Note: Laptops may not be used during class sessions.

LAW 1719 v00 Race, Law, and Inequality Seminar

J.D. Seminar | 2-3 credit hours

The deaths of black men and women at the hands of white police officers in places like Ferguson, Missouri, New York City, North Charlestown, South Carolina, and Baltimore has launched a conversation about race in the United States unlike any we have seen in recent decades.  Recent debates have focused on racial bias, discrimination and disadvantage, but have largely ignored the effects of law in the racial inequality context.  This course looks to correct that omission.  It offers students an opportunity to explore the ongoing role that law plays in both shaping notions of race and in fostering structural racial inequality in the United States.   Launching an inquiry that emphasizes history, as well as scholarly critique and social science insights, the course invites students to consider the racial contours and function of law in a host of contexts, including criminal justice, education, family, and housing.  

Note: J.D. students must register for the 3 credit section of the seminar if they wish to write a paper fulfilling the J.D. Upperclass Legal Writing Requirement. The paper requirements of the two-credit section will not fulfill the J.D. Upperclass Legal Writing Requirement.

LAW 1753 v00 Racial Equity in Education Law & Policy Clinic

J.D. Clinic | 10 credit hours

For information about clinic registration, please see the Clinic Registration Handbook.

Mutually Excluded Courses:

Students may not concurrently enroll in this clinic and an externship or a practicum course.

LAW 1450 v00 Segregation Seminar: History and Future for Education, Housing and Opportunity

J.D. Seminar | 3 credit hours

The course will cover segregation in public accommodations, residences and education, historically and currently. Although the workforce, marriage, and access to citizenship and voting were segregated for centuries in the U.S., employment discrimination, anti-miscegenation, immigration and election law are beyond the scope of this course. Students will learn that the US is racially segregated in housing and education and that segregation is discriminatory. They will grapple with the fundamental question of why segregation exists and the role of law in creating and responding to segregation. Students will gain a historical perspective on the ideology of white supremacy that animates segregation. They will learn that the chief consequence of segregation is inequality, for everyone, people of color and whites. Among those consequences are mass incarceration, health and wealth disparities, wasted human capital due to lack of opportunity, racial hostility, militarized policing in certain neighborhoods (Ferguson & all its antecedents and successors), environmental degradation, and suburban sprawl. Students will also learn strategies for dismantling segregation and, hopefully, help develop innovative solutions in their research papers.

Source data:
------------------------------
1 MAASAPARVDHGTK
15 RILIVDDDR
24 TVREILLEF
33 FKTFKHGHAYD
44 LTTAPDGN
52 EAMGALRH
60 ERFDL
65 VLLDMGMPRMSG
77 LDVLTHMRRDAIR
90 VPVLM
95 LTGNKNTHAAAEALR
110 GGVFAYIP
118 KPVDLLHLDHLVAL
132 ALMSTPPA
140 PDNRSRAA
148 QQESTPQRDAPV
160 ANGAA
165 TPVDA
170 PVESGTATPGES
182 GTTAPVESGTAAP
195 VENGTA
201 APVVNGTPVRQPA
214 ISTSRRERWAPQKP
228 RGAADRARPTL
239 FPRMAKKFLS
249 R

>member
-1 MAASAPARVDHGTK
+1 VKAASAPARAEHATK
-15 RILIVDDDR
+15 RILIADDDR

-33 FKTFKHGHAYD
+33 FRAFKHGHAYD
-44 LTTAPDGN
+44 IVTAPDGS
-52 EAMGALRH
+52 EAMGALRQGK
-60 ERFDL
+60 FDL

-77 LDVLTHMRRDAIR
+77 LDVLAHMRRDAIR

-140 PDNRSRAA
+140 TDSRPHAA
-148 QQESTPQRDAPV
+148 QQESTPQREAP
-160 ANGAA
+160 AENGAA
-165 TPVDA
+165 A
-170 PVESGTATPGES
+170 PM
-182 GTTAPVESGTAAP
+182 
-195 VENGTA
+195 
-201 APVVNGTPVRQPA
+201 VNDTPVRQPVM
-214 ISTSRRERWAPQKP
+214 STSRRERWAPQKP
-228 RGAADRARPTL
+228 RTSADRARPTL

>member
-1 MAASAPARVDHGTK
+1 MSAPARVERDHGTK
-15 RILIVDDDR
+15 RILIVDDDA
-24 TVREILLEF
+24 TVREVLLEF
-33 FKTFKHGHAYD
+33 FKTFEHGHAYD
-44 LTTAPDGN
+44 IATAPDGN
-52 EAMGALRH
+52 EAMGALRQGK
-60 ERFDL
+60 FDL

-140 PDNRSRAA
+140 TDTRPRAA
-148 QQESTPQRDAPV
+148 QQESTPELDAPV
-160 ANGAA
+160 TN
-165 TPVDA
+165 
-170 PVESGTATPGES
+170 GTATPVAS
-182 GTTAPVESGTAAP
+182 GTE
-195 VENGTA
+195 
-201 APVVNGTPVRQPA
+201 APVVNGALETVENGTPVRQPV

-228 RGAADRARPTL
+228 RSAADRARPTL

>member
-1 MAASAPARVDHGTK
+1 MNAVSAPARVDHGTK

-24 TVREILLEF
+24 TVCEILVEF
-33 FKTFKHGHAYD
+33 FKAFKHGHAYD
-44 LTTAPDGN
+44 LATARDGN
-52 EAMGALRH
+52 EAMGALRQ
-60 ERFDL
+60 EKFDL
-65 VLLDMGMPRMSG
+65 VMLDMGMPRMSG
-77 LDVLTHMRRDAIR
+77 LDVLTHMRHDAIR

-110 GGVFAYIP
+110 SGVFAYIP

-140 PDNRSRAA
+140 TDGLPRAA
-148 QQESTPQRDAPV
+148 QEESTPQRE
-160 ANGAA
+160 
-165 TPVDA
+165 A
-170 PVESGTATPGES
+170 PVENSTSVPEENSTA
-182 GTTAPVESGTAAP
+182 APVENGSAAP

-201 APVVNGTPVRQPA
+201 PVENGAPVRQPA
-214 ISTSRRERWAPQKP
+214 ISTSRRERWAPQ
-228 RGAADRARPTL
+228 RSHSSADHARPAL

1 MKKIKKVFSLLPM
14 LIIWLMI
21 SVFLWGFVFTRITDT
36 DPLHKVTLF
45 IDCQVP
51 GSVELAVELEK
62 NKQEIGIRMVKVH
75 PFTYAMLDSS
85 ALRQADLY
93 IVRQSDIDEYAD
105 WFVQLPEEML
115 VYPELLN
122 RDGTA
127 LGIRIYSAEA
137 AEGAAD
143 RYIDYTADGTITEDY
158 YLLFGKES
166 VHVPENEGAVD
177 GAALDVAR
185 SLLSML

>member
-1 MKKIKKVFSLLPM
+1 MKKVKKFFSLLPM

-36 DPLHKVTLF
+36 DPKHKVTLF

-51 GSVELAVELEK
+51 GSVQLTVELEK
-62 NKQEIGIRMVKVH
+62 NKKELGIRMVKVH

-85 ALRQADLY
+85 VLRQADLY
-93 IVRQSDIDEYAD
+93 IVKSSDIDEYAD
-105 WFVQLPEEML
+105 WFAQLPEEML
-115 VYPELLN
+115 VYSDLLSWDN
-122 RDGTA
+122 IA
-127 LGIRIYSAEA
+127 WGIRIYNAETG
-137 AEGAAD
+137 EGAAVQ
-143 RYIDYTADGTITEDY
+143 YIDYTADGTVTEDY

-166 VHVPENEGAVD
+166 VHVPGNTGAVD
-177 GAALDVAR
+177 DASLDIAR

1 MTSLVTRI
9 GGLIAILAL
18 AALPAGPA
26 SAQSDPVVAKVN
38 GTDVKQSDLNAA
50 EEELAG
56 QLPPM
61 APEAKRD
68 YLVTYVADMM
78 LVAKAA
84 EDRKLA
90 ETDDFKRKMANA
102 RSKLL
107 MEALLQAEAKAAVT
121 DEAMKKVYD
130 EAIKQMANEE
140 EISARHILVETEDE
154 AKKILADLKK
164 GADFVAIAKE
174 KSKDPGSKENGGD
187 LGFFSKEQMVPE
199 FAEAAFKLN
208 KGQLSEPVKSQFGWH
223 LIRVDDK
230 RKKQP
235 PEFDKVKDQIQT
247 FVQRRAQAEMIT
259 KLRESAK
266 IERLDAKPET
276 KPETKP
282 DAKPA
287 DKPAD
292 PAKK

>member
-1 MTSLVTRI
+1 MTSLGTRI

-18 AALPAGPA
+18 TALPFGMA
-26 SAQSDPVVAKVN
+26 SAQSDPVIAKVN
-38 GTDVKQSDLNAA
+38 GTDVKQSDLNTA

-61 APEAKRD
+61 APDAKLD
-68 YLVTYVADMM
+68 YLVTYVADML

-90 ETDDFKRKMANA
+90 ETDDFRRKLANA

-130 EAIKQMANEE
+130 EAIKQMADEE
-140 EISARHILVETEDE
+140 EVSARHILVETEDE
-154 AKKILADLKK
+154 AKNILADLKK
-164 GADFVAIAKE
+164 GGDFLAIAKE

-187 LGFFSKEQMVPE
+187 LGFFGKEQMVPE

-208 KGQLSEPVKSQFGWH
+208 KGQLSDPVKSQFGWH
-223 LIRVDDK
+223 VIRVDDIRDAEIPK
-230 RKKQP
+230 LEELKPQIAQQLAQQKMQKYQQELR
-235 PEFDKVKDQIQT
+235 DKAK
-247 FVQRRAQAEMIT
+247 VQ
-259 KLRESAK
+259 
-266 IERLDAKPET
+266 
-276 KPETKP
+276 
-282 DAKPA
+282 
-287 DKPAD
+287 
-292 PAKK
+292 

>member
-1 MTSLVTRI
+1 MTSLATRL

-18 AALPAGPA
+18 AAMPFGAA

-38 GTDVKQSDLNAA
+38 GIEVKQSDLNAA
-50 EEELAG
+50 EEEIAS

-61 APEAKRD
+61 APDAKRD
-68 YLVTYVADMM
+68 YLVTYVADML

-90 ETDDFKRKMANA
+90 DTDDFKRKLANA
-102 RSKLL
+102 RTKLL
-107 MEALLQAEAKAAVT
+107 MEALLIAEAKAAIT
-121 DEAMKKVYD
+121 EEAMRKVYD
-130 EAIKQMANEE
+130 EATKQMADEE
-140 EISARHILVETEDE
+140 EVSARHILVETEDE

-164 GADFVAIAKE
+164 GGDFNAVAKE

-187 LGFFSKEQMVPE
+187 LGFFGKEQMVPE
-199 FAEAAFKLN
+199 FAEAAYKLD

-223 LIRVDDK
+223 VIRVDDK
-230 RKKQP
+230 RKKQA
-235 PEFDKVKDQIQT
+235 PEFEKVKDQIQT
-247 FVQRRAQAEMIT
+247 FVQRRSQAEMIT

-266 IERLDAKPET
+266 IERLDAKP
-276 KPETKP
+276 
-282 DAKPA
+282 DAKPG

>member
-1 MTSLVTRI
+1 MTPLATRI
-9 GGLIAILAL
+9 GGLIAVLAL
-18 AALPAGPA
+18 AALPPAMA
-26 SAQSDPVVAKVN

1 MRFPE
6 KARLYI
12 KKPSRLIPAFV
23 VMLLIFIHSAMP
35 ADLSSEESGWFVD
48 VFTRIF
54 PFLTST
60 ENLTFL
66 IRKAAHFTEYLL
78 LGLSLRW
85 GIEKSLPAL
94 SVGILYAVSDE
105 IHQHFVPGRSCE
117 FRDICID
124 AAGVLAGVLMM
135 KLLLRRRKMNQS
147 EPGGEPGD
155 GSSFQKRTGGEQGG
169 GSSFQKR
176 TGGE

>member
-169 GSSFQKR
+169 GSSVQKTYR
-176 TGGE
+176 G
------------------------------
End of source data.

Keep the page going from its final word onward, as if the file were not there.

LAW 410 v07 State and Local Government Law

J.D. Course | 3 credit hours

States are the “laboratories of democracy” Supreme Court Justice Louis Brandeis said, and contemporary theories of localism argue that policy change can be driven by innovation at the municipal level.  Each state has its own Constitution, its own court system, and its own legislative process. States and local governments enjoy substantial law-making and regulatory authority; bear significant responsibility for the financing and provision of most domestic public goods and services; and are key sites for political participation.  This course surveys the legal environment, political values and policy debates that shape state and local governments in the United States. After completing the course, students will be able to identify many of the key doctrinal principals and analyze how they apply to the socio-economic context of federalism today. Some of the topics for discussion include (1) the allocation of power between states and their local governments and the role of state and local governments in the federal system; (2) distinctions between state constitutions and the US Constitution in form and powers including elected judiciaries, legislative procedure, line item vetoes, direct democracy and fundamental rights; (3) the Tenth Amendment, cooperative and coercive federalism, and the role of states as a counterweight to federal power; (4) the pivotal role of local government in the regulation of private land use; (5) state and local sources of revenue, balanced budget provisions, and limits on borrowing; (6) recent trends in blight, suburbanization, sprawl and redevelopment; (7) federal pre-emption of state authorities, and the conflict between plenary state power and local autonomy; and (8) inter-local cooperation and regional governments. The course will examine the role of governors and mayors as policymakers, and how horizontal federalism serves as a driver of national policy in areas including civil rights, immigration and climate change. The course also will challenge students to explore the tension between the historical movement toward greater local home rule and the modern trend to regional solutions. Finally, the course will enable students to exercise and develop skills of particular relevance to state and local decision-making: statutory interpretation, working effectively in groups, and understanding the dynamics and procedural context of state and local government proceedings.

Learning Objectives:

This course aspires to empower its students to:

  • Recognize and apply several core legal doctrines that enable and constrain state governments and various local government entities.